With what I’ve seen so far with this PMDG MD-11 model and cockpit, I think PMDG is heading for a total new approach. Let’s hope the external model - because that's the sub chapter we’re dealing with – is the crème de la crème! Is this English .. “crème de la crème”? I don’t think so but anyway, let’s do a walk around check on a default PMDG livery model. Remember once more, the idea here is not to look at the livery itself but at the model and which tiny details are incorporated.
As can be seen on these screenshots; at many places on the fuselage, wing, tail etc. it looks a little blurry. Based on the known PMDG quality and let’s say the 744X model, I was wondering what’s wrong here or what I did wrong. With this “doubt” I went to Robert Randazzo and I got the following answer “The MD-11 liveries are slightly lower in resolution than the 744X. This was an intentional choice to save on some texture overhead. The house livery is bip mapped, so if the user doesn't have selected antistrophic filtering mid to high, and if the airplane is viewed at an angle, the livery may appear a bit blurred. This too was a choice based on performance. No point in loading up 2x 1024x1024 bitmaps when viewing the aircraft from afar. We got to squeeze out fps where we can”.
Ok, in normal English it means that the external model could look blurry or not that sharp as expected; or even worse, it’s something you like or dislike. I need to add the following; this blurry look depends, as usual, on your sight distance. When you’re far enough from the aircraft, it looks great but when coming closer and looking for details, then it’s not as good as expected. Another good example is the engine inlet. Due to the lower resolution - and again when I compare it with the PMDG 744X engine inlets, which is, by the way, the same GE CF6-80C engine cowling – even the engine cowling inlet looks blurry. This is something that can’t be changed and that hurts!
Stock PMDG liveries
The installer offers basically four default house PDMG livery paintings, which we know already from the 744X. The four models can be split as follows; a cargo version and passenger version with each equipped with either the General Electric CF6-80C2 Series or the Pratt and Whitney PW4400 Series engines. Since the engines look different and the Pratt engines have additional EPR gauges, they are handled as separate models, as are the cargo versions with the large upper level cargo door.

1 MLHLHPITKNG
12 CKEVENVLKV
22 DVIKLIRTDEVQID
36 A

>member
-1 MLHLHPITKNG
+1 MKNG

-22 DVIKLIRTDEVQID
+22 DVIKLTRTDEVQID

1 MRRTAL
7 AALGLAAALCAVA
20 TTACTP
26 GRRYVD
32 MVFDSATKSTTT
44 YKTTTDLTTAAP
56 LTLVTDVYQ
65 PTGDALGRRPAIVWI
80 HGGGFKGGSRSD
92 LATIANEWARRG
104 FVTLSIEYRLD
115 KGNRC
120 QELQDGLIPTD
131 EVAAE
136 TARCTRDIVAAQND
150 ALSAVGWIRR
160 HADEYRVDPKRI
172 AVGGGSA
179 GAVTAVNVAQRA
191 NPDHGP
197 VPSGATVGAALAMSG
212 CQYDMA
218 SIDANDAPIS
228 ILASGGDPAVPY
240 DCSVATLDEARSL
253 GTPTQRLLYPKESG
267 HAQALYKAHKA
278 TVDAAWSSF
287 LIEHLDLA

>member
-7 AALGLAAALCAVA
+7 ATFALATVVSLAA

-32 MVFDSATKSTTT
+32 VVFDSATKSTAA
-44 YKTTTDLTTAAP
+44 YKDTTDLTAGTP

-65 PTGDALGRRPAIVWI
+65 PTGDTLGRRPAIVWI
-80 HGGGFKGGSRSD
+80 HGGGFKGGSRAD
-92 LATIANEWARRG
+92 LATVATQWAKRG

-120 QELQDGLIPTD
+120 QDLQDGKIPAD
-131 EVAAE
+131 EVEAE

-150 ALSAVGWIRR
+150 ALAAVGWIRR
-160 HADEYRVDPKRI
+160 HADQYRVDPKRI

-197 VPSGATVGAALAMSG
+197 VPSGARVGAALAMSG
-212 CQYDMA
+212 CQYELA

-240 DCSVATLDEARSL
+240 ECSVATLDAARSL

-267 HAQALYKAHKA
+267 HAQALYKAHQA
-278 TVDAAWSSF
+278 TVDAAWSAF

In addition, many other liveries have been loaded on to PDMG’s website and are free for download. These four screenshots – passenger and cargo liveries – are just to show you what all is there. Believe me, there’s an even more impressive list for the passenger models, which also grows daily and this is the same for cargo models. In other words, when you’re preferred livery is not available, just wait and yours will be uploaded in days. All the different PMDG installers have easy to use auto installations.
Is this all? No, as already said, there’s much more but no reason to offer more liveries and thus dozens of screenshots here. For your convenience, find here the direct link to the PMDG livery website and here the 51MB MD-11X paint kit link in case you want to start creating one livery for yourself.
As written earlier, the stock PMDG painting looks a little blurry from close-up and for those flight simmers who prefer High Definition MD-11 Textures (hdt), McPhat Studios offers us the very first examples of what’s possible. Since I’m not an aircraft painter and having no clue of all of this, it looks like magic to me but the end result is really awesome. I mean, remodeling the textures with a magic stick and now, it’s up to you to judge. See with your own eyes what’s possible and believe me, it’s a real “reworked” PMDG MD-11 livery!
What else can I say before we head into the next chapter? Due to the lower resolution textures, some details of the gear and other fuselage/wing/engine components are not that sharp as expected. Expected, for example when you compare it with the 744X models. It’s a decision made by PMDG as you have read to keep the FPS counter as optimum as possible and that’s a good thing.
On the other hand, looking at the McPhat textures, it seems that even with more or less the same frames, it’s possible to give the model the look it deserves. I needed to confirm this to be sure what I’m writing is ok but Terrence Klaverweide from McPhat Studios could confirm that after extensive tests on different PC’s - Core2Duo 1.8Ghz, 2GB, Nvidia 7600, Core2Duo 1.8Ghz, 3GB, ATI HD4850, Pentium IV 3Ghz, 2GB, ATI X1900, Core2Quad 2.5Ghz, 4GB, ATI 4850 (512MB DDR3) and Core2Quad 2.5Ghz, 8GB, ATI 4870 (512MB DDR5) – the frame drop is not noticeable. The only thing Zach reported is the longer loading time the moment you swap from stock painting to McPhat painting.
In other words, it seems possible to have High Definition textures without affecting FPS and that’s great news!
Virtual cabin/cargo compartments
You will notice as you open these doors, the visual model of the cargo loading on both the upper and lower decks matches the choice you made in your PDMG Load Manager. Neat!
But is there more? Let’s have detailed look when we’ve opened the passenger doors or the upper deck cargo door. First the passenger configuration.